By Marianna Parraga
HOUSTON, March 7 (Reuters) - Nationalizations, currency controls, contract changes, subsidies and political instability over the last 15 years have not prevented energy investors from showing renewed interest in Latin America.
With proven oil reserves of 340 billion barrels, the world’s second-largest behind the Middle East, Latin America is trying to attract foreign capital for Colombia’s onshore and offshore blocks as well as Argentina’s large unconventional resources and Mexico’s fast-track energy reforms.
“The appetite for Latin America is big,” said Carlos Pau, chairman of the private Argentina-based firm Americas Petrogas, at the IHS CERAWeek energy conference.
Low geological risk, increasing regional demand for fuels and proximity to the Atlantic Basin, another consuming market, are among the arguments that companies make for investing.
Bigger international players, including Chevron Corp , Spain’s Repsol SA, Italy’s Eni SpA and Royal Dutch Shell PLC, have stayed in Latin America despite contractual risks, such as in Venezuela and Argentina.
But the companies showing the fastest growth in the region are mid-sized ones that reinvest profits locally instead of repatriating dividends, thereby avoiding limits on currency exchange in some countries.
“We take risks. We are working on the second phase of an agreement to buy Harvest (Harvest Natural Resources Inc ) assets in Venezuela. Why there? Because reserves are there,” Steven Crowell, chief executive officer of Pluspetrol said at the conference.
The company has expanded within the region with exploration and production blocks in Peru, Colombia and Argentina. It is now actively tendering crudes and products on the open market.
Paolo Scaroni, the CEO of Eni, said on Wednesday that a crucial offshore gas project in Venezuela with Repsol and state-run PDVSA will start early production at the end of this year, while the company increases crude output at another billion-dollar development in the Orinoco belt, the country’s largest reservoir.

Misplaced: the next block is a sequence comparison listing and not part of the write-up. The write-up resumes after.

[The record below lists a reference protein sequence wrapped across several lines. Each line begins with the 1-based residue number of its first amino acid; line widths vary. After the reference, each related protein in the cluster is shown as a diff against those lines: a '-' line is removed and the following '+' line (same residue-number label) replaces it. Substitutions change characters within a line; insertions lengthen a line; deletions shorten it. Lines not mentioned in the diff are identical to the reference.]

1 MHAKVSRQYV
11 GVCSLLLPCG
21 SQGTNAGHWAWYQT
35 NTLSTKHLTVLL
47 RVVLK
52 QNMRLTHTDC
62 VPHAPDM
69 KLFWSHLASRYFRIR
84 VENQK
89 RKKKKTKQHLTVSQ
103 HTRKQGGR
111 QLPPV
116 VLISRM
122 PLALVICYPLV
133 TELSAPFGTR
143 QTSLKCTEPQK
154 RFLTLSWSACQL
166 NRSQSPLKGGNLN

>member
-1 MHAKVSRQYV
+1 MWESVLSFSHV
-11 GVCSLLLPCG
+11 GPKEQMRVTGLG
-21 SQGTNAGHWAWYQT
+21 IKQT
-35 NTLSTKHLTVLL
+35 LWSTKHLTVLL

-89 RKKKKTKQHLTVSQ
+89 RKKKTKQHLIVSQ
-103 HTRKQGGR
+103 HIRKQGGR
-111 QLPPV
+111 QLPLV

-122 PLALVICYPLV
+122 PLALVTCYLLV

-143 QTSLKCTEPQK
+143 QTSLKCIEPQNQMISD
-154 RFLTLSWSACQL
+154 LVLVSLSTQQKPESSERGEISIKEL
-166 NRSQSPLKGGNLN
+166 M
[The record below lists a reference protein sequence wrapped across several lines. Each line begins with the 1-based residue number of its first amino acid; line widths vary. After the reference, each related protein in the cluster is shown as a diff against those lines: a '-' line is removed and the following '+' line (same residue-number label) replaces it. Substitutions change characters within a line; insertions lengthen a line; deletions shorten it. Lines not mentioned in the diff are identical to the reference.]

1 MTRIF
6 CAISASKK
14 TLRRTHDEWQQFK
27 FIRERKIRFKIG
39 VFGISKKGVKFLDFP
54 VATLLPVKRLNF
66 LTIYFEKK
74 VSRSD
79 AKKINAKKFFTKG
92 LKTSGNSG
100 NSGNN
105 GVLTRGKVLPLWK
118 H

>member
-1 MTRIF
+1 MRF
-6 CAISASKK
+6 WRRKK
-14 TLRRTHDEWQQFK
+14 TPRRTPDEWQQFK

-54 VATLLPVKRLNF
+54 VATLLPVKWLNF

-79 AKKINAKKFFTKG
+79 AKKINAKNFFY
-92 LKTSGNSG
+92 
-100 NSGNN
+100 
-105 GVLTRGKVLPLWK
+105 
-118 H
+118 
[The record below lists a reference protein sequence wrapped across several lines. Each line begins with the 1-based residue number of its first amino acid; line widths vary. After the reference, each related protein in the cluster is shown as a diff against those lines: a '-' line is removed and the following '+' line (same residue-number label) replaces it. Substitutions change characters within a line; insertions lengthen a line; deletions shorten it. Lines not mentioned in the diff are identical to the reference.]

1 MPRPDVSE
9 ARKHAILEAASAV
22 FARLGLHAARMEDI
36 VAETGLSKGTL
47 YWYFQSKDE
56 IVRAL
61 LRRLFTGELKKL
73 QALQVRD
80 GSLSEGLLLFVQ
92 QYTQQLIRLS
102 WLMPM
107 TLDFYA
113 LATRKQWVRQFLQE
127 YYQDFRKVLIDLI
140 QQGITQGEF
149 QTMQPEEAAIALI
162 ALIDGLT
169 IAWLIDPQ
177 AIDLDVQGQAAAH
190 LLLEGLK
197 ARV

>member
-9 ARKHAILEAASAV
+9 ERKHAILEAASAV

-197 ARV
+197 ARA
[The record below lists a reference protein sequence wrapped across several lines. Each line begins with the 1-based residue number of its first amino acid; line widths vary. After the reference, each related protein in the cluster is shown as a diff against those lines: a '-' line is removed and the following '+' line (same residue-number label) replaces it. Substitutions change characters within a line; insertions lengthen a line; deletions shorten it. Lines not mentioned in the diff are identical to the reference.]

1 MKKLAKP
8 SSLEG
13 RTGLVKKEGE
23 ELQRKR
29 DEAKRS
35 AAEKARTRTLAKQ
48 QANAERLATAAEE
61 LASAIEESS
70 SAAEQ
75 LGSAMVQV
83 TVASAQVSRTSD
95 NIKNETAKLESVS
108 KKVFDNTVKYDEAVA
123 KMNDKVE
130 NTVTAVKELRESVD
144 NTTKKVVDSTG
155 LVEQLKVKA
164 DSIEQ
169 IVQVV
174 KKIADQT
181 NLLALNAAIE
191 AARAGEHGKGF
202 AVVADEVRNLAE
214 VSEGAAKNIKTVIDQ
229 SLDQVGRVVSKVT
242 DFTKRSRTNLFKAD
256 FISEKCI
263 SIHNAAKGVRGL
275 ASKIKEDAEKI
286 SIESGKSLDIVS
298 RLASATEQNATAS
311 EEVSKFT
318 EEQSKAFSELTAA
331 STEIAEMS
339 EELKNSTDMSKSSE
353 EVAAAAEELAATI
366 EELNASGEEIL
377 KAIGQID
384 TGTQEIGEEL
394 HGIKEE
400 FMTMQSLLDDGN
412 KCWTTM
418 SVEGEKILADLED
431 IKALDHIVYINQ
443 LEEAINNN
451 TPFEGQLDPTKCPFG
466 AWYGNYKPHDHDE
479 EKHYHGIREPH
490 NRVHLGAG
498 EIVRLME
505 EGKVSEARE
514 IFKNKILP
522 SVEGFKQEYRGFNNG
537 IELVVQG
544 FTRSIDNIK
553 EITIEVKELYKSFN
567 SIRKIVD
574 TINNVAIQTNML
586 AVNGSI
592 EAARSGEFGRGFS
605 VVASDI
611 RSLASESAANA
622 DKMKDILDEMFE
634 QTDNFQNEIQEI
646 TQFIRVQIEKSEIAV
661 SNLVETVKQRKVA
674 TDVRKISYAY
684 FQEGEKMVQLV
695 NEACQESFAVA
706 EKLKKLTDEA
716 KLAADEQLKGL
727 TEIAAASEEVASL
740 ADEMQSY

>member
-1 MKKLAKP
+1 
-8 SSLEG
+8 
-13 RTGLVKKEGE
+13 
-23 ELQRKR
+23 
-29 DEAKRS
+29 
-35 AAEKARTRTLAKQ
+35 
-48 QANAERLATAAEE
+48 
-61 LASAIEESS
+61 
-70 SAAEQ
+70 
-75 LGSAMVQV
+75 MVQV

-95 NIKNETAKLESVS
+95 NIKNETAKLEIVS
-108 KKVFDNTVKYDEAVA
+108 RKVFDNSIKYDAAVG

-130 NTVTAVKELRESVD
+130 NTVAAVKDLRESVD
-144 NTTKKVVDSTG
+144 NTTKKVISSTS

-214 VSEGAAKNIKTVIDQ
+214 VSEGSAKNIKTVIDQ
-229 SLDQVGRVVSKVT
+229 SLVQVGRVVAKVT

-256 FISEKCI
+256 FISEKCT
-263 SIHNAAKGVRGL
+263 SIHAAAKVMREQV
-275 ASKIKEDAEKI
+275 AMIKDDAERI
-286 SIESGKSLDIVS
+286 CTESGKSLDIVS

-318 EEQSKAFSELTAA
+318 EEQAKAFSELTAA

But companies venturing into the region are now looking at Mexico, where the market is set to open 75 years after a nationalization. That could provide experienced firms and mid-sized ones a chance to build on their success in U.S. shale and offshore plays.
“Can I have my money back?” That is a frequent question among companies based outside Latin America after price and currency controls surged in recent years, and there is no easy answer.
Argentina and Venezuela have imposed long-term restrictions to deal with hard currency shortages, but both are also trying to relax them in a period of economic weakness.
Frequent legal changes and the imposition of windfall profit taxes in Venezuela, Colombia and Ecuador since crude prices climbed in 2008 have also contributed to investors’ wariness.
With a lone bid at the minimum price, a consortium of Brazil’s state-run Petrobras, Shell, France’s Total , CNOOC and China National Petroleum Corporation in October won the rights to develop the offshore Libra field. The weak result was blamed on onerous local content requirements in a country with high taxes.
Low domestic prices also discourage foreign investment. Fuel subsidies account for 2.25 percent of the region’s gross domestic product, according to the Latin American Energy Organization, or Olade.
At just pennies a gallon, Venezuela has the world’s cheapest gasoline after 15 years of frozen prices. It also subsidizes imported gas from Colombia. Argentina is dealing with big gas and diesel subsidies while paying high prices for imports of liquefied natural gas.
“At this point, Venezuela would have to multiply the gasoline retail price by 25 to cover production costs,” said Ramon Espinasa, lead Oil and Gas specialist of the Inter-American Development Bank.
Bolivia also has subsidies for the gas sold in its domestic market; Ecuador does the same for its fuels and almost the entire region subsidizes liquefied petroleum gas used for cooking fuel.
For their part, Mexico, Chile, Peru and Colombia are working to progressively remove subsidies, which would allow oil operators to recover investments faster and satisfy an incremental demand for all types of fuels.
To meet demand, the region quadrupled fuel imports from the United States in the last decade to 1.3 million barrels per day in 2013, according to the U.S. Energy Information Administration.
Clear rules in Peru, Colombia and Uruguay could attract energy investors with a low tolerance for risk, but to get their hands on big deposits companies must be willing to tolerate less favorable terms in Venezuela, Argentina, Brazil and Ecuador.
BP, Total and BG won blocks in 2012 to explore offshore Uruguay, while Chevron is expected to be the largest private investor in Argentina’s biggest unconventional reservoir, Vaca Muerta, working along with state-run YPF .
Mexico, which has under-invested in exploration for years, is widely expected to become a key destination for foreign firms once its government implements an extensive energy reform package.
Emilio Lozoya, the CEO of Mexico’s state-owned oil company Pemex, said at CERAWeek that Mexico will need $1 trillion to boost oil output to 3 million barrels per day by 2018, increase production of gas and petrochemicals and build new energy infrastructure.
“Pemex will be working hard to find the right partners. Conservatively, we can see results (of the reform) in a couple of years,” he said.